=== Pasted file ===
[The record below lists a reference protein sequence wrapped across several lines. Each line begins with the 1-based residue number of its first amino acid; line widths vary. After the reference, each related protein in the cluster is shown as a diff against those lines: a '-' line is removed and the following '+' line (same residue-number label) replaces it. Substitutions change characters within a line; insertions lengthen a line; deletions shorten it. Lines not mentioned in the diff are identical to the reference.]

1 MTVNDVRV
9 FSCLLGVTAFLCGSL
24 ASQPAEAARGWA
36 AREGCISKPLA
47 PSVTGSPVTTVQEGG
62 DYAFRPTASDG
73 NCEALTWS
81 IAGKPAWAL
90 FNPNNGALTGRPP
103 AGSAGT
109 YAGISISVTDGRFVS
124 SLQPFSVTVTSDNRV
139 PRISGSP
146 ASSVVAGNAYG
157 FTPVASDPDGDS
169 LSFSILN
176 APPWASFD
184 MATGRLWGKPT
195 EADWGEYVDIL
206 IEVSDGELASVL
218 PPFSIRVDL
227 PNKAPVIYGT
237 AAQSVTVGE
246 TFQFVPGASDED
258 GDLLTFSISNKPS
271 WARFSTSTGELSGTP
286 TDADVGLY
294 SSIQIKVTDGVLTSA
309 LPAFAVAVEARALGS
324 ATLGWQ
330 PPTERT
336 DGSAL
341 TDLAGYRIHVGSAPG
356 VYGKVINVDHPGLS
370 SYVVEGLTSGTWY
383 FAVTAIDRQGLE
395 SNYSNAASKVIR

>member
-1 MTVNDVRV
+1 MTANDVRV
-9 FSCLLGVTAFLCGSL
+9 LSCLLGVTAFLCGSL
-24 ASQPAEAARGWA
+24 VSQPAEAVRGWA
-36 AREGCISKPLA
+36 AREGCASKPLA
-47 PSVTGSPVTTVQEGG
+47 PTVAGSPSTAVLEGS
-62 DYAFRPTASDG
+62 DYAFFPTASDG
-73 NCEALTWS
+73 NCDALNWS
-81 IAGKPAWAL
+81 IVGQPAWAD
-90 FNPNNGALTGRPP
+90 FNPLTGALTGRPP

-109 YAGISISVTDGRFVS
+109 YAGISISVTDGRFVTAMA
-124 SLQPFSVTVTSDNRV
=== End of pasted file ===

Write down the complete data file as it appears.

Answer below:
[The record below lists a reference protein sequence wrapped across several lines. Each line begins with the 1-based residue number of its first amino acid; line widths vary. After the reference, each related protein in the cluster is shown as a diff against those lines: a '-' line is removed and the following '+' line (same residue-number label) replaces it. Substitutions change characters within a line; insertions lengthen a line; deletions shorten it. Lines not mentioned in the diff are identical to the reference.]

1 MTVNDVRV
9 FSCLLGVTAFLCGSL
24 ASQPAEAARGWA
36 AREGCISKPLA
47 PSVTGSPVTTVQEGG
62 DYAFRPTASDG
73 NCEALTWS
81 IAGKPAWAL
90 FNPNNGALTGRPP
103 AGSAGT
109 YAGISISVTDGRFVS
124 SLQPFSVTVTSDNRV
139 PRISGSP
146 ASSVVAGNAYG
157 FTPVASDPDGDS
169 LSFSILN
176 APPWASFD
184 MATGRLWGKPT
195 EADWGEYVDIL
206 IEVSDGELASVL
218 PPFSIRVDL
227 PNKAPVIYGT
237 AAQSVTVGE
246 TFQFVPGASDED
258 GDLLTFSISNKPS
271 WARFSTSTGELSGTP
286 TDADVGLY
294 SSIQIKVTDGVLTSA
309 LPAFAVAVEARALGS
324 ATLGWQ
330 PPTERT
336 DGSAL
341 TDLAGYRIHVGSAPG
356 VYGKVINVDHPGLS
370 SYVVEGLTSGTWY
383 FAVTAIDRQGLE
395 SNYSNAASKVIR

>member
-1 MTVNDVRV
+1 MTANDVRV
-9 FSCLLGVTAFLCGSL
+9 LSCLLGVTAFLCGSL
-24 ASQPAEAARGWA
+24 VSQPAEAVRGWA
-36 AREGCISKPLA
+36 AREGCASKPLA
-47 PSVTGSPVTTVQEGG
+47 PTVAGSPSTAVLEGS
-62 DYAFRPTASDG
+62 DYAFFPTASDG
-73 NCEALTWS
+73 NCDALNWS
-81 IAGKPAWAL
+81 IVGQPAWAD
-90 FNPNNGALTGRPP
+90 FNPLTGALTGRPP

-109 YAGISISVTDGRFVS
+109 YAGISISVTDGRFVTAMA
-124 SLQPFSVTVTSDNRV